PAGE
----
Friday, November 27, 2009

Private and Public

A striking contrast between the private and the public becomes sharply visible at certain times. Vacations are one category of such occasions—family visits and reunions another. The media recede; they’re temporarily pushed aside. And then—so long at least as the economic foundations are firm enough—the unchanging aspects of life come to the fore so that, remembering the distant past, it echoes the personal present—and, turned about, the present echoes the past. In this country Thanksgiving is perhaps the best reminder of the perennial human pattern. Above all it is a family holiday. It chief symbol is a common meal. Its rootings are in festivals of harvest as far back as we can see—thus in humanity’s organic dependence on the earth’s bounty. Yes. The increasingly hysterical anxieties of our seemingly failing commercial society intrude ever more into this time. My last trip out to buy the last few ingredients at Kroger carried me past vast Christmas trees; wreath and garlands everywhere; and the Salvation army’s huddled figures already rang their bells next to the red pots. The late night check of e-mail last night brought strident reminders that today is Black Friday—which is supposed to arouse my anxieties lest I miss out on some unspeakable bargains today. Christmas, alas, has long been destroyed.

What strikes me about all this is the permanent character of the personal and private and the brittle artificiality of a public projection of—words fail me—of something, of some desired state of mind or nerves, the projection of lures, prods, reminders, and supposed desires in pursuit of which we shall serve some common good, namely the expenditure of money so that those economic foundations, already mentioned above, will remain firm enough to sustain this St. Vitus dance of public insanity.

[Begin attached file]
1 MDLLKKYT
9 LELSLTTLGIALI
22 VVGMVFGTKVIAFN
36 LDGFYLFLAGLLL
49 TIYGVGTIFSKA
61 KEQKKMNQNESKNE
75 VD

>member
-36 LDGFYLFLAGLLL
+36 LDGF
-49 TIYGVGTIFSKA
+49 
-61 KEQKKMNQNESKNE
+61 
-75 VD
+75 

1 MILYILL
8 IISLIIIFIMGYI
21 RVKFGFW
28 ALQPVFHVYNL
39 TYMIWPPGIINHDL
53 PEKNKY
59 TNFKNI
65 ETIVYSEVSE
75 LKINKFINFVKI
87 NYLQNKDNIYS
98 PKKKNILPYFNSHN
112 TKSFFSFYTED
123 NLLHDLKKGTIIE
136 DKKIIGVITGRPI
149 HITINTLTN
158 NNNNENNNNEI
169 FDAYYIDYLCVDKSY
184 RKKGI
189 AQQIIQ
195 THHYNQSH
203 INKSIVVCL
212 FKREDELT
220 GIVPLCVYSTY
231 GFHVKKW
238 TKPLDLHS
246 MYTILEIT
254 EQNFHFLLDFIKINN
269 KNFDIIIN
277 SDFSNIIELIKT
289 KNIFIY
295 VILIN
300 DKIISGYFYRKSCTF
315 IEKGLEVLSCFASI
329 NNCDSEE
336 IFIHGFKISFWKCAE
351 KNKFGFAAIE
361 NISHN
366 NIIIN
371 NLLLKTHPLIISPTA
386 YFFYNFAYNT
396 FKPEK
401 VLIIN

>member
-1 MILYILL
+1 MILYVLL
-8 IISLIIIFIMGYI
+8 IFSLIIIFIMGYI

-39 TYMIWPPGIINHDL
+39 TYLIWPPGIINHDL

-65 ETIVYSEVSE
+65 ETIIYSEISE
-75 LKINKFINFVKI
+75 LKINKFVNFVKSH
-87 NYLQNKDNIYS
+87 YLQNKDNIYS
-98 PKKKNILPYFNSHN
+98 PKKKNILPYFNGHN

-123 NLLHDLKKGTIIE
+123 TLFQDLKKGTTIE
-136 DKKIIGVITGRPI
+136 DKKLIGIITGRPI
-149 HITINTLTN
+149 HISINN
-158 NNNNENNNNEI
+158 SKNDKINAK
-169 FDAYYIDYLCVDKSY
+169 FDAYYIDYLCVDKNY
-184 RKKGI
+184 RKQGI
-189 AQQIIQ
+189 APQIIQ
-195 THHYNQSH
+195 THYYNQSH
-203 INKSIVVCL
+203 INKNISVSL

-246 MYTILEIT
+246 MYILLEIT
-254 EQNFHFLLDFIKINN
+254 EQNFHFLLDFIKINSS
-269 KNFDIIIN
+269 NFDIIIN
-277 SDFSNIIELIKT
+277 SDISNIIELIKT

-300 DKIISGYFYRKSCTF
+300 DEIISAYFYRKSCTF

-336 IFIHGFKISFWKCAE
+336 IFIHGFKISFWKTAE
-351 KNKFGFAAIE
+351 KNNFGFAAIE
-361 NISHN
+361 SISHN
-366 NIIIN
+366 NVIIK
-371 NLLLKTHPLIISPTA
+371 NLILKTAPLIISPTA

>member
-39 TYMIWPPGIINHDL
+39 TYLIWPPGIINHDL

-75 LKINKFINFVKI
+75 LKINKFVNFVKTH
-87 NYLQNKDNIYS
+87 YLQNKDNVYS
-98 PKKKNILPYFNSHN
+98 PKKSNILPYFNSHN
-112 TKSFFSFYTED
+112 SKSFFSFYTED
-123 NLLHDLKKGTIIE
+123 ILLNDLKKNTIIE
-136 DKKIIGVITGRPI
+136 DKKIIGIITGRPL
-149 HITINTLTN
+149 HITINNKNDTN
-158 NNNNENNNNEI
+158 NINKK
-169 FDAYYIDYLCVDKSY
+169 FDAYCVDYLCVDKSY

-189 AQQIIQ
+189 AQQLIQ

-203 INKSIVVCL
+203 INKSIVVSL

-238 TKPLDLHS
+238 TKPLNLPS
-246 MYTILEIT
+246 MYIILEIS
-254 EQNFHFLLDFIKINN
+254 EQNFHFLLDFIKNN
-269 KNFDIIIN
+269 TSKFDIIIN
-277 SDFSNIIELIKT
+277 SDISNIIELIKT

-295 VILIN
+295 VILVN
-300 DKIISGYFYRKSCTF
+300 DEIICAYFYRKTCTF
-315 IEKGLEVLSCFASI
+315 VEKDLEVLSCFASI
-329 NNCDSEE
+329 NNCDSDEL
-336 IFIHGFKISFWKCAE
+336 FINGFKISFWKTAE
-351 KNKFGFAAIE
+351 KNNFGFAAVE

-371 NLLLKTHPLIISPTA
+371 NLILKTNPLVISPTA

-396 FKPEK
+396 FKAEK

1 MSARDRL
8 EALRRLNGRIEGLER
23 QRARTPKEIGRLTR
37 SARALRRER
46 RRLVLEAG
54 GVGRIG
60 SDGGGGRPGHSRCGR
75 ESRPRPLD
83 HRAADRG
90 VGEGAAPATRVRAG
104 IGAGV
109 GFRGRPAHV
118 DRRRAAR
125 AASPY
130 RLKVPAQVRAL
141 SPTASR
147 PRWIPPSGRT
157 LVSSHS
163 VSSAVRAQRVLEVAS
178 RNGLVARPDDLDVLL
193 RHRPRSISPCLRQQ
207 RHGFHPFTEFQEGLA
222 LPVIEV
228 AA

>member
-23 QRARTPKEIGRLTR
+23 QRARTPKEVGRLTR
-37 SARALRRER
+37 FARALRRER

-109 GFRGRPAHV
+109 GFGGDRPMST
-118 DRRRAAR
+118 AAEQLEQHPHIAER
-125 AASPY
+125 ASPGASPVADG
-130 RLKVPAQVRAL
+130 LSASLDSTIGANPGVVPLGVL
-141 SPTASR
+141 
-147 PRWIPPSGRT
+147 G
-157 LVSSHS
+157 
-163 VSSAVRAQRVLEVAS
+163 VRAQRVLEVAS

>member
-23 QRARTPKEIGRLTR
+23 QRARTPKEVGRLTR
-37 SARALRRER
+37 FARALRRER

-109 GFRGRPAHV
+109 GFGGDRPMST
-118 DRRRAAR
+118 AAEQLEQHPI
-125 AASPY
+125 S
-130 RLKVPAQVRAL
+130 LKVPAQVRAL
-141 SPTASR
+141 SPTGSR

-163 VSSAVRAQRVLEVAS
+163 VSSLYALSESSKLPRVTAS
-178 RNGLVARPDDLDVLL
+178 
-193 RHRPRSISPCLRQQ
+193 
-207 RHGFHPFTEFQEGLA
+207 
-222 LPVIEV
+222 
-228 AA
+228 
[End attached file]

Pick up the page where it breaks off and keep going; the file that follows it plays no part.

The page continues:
Twenty, thirty, forty years ago we saw the technological expansion, begun in the early decades of the nineteenth century, as making the world smaller. And smaller it is. Now our children Skype across vast oceans and kid and tease each other as if they were cheek to cheek. But the strange phenomenon of a crazed, brittle, public realm, grinning down at the personal life with a phony smile and deadly eyes—using symbols once infused with feeling and with awe as reminders of crazed commercial need—suggests something else to me now. It suggests that the world has grown tight, as if the sky were disappearing. The limitless dome of sunny blue above us has come to be thickly covered by a dark and incessantly moving wirrwarr of mechanical nastiness. It is thickening, descending—like a curtain, like a pall. It constricts our private and real life. We’re forced now to live our lives with more and more conscious and active effort to disregard a whole dimension of reality, once helpful and encouraging. We must fend it off, ignore it, cope with it as best we can lest it press out the last bit of air from our rapidly heaving chests. This can’t and won’t go on much longer.

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